Federal Judge Rules Black Lives Matter Is a Movement That Isn't Capable of Being Sued

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A federal judge dismissed a case filed by an anonymous Baton Rouge, LA, police officer against Black Lives Matter leaders on Thursday. In his decision, U.S. District Judge Brian Jackson ruled that Black Lives Matter was a movement, akin to the civil rights movement, that couldn’t be sued.

Jackson’s ruling came in a case brought against DeRay Mckesson and Johnetta Elzie, among other Black Lives Matter leaders, by a police officer who was injured by a rock thrown at a police brutality protest in Baton Rouge, LA, last year.


Black Lives Matter, Jackson wrote, wasn’t an entity capable of being sued. “Although many entities have utilized the phrase ‘black lives matter’ in their titles or business designations, ‘Black Lives Matter’ itself is not an entity of any sort,” said Jackson.

Jackson also ruled that the officer couldn’t sue a hashtag, which he apparently tried do by adding #BlackLivesMatter to the list of defendants, the Associated Press reported. “For reasons that should be obvious, a hashtag — which is an expression that categorizes or classifies a person’s thought — is not a ‘juridical person’ and therefore lacks the capacity to be sued,” Jackson wrote.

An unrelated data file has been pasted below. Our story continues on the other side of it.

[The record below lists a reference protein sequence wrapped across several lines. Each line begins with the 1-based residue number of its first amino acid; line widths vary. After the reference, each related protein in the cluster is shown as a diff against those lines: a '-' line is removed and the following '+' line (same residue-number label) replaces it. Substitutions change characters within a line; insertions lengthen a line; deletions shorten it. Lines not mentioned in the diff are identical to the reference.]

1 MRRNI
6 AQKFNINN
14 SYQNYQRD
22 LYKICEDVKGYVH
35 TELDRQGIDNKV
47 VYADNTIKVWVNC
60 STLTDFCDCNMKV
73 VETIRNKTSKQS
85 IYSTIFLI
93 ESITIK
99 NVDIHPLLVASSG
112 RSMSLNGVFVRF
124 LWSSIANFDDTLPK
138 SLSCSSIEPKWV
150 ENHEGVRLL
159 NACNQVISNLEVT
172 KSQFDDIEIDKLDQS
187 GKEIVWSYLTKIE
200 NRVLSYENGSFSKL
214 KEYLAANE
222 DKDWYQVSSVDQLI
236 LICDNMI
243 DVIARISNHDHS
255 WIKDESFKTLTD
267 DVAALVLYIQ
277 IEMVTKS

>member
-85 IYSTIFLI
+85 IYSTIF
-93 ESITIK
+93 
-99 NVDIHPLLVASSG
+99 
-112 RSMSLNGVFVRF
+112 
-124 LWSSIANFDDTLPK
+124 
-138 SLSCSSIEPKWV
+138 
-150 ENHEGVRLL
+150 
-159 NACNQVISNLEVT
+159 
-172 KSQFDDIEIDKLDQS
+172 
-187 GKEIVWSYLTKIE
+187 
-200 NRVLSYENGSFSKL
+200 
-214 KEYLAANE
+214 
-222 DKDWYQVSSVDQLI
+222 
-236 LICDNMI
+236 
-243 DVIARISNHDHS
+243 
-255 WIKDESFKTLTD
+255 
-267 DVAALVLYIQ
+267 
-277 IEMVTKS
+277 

The unnamed officer was injured in protests that followed the death of Alton Sterling, a black man who was fatally shot by a white police officer in July, 2016. Mckesson, who was present at the demonstration, acted well within his rights of protected free speech, according to the judge.

Another case against Black Lives Matter is pending, however. It was filed by the same unnamed officer’s attorney, Donna Grodner. Jackson will also hear that suit, which alleges Mckesson and Black Lives Matter leaders incited the violence that led to the fatal shooting of three police officers in Baton Rouge, LA, last summer.